Apple stock is under enormous pressure, dropping half its market value from its previous $750 per share eclipse in 2012.  Investors are concerned that Apple’s super high product margins may erode, along with its presence as the innovator of the market. Thus, this WSJ article is in our view, too well timed to keep Apple’s product innovation news top-of-mind and to buffer its falling stock price. You see, the same publication speculated in early January about a low-priced iPhone introduction to the market. Our Supply Chain Matters commentary noted the significant supply chain implications related to such a product. 

Thus, from the product management, procurement and supply chain lens, there are two strategic implications to keep an eye on in the coming months.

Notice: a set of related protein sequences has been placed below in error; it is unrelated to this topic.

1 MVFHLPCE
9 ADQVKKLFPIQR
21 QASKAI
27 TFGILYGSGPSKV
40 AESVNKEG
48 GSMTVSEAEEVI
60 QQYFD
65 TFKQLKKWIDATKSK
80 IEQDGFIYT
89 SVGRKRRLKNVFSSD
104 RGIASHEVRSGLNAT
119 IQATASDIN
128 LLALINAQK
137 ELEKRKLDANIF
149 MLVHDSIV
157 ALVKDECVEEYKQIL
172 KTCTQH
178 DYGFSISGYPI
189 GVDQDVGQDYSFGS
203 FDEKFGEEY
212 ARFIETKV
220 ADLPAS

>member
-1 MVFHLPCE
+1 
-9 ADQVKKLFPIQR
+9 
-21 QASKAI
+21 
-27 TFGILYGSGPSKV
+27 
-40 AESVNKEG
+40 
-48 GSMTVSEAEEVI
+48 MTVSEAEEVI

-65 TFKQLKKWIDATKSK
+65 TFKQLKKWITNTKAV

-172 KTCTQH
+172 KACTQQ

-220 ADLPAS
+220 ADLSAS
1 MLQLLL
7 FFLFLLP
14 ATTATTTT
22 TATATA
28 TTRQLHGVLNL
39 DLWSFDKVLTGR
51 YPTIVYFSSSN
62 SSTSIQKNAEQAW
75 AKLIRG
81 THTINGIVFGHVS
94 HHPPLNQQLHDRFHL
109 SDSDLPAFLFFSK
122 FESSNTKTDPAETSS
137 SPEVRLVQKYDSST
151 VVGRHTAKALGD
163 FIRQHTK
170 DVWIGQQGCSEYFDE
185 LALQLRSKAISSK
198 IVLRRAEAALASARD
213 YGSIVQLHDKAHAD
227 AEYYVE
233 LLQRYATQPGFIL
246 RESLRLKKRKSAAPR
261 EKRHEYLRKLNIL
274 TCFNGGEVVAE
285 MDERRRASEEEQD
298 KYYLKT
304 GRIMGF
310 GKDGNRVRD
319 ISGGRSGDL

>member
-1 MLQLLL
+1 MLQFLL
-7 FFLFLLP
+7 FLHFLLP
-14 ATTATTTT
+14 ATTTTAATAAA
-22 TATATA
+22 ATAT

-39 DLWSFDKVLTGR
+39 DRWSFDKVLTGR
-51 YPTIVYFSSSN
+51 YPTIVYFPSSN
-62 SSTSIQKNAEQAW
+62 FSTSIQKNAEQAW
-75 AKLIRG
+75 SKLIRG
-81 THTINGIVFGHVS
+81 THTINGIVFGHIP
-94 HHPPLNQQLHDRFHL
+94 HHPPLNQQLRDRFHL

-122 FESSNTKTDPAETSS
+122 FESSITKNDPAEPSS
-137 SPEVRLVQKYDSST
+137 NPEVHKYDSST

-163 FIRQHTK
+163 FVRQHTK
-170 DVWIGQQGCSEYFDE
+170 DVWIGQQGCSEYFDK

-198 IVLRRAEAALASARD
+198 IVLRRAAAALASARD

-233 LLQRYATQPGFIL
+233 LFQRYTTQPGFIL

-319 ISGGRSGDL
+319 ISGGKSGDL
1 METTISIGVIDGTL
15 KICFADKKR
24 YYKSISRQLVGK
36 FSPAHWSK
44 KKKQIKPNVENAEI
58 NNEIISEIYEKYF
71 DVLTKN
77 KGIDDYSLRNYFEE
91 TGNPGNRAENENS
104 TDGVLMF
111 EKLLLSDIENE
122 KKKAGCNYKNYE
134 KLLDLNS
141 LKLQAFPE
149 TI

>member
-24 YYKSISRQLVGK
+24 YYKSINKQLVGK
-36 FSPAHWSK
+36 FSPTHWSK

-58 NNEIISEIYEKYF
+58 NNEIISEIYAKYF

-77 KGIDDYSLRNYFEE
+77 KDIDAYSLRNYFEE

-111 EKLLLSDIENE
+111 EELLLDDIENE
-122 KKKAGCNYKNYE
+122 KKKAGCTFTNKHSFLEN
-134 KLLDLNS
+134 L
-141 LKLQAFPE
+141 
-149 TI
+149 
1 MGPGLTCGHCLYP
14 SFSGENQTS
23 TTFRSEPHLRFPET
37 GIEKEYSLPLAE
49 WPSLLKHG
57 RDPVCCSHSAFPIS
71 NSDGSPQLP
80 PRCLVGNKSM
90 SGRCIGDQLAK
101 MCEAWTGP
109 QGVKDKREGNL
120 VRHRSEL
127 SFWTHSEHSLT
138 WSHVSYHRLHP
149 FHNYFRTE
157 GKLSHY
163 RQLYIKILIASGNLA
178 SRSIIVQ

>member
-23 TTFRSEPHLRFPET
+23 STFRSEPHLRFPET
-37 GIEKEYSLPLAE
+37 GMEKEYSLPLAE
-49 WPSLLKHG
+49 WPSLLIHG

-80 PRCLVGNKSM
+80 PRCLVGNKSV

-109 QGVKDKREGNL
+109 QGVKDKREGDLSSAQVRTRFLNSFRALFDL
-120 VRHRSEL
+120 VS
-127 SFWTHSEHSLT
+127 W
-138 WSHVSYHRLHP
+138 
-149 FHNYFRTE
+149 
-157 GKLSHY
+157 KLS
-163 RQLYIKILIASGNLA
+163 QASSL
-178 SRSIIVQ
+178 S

A lower-cost, higher volume iPhone product strategy has to be far more sensitive to considerations of margin and profit distribution among Apple’s contract manufacturing, channel and retail partners who will be instrumental in penetrating higher volume consumer markets such as China and India. It must deal with the new realities of rising labor costs or be much more dependent on factory automation. As many senior supply chain executives and their teams are all too aware, there are distinct differences in the requirements between a high-volume, high-margin global supply chain strategy vs. a higher-volume, much lower-margin one that must cater to the unique channel distribution requirements of emerging markets.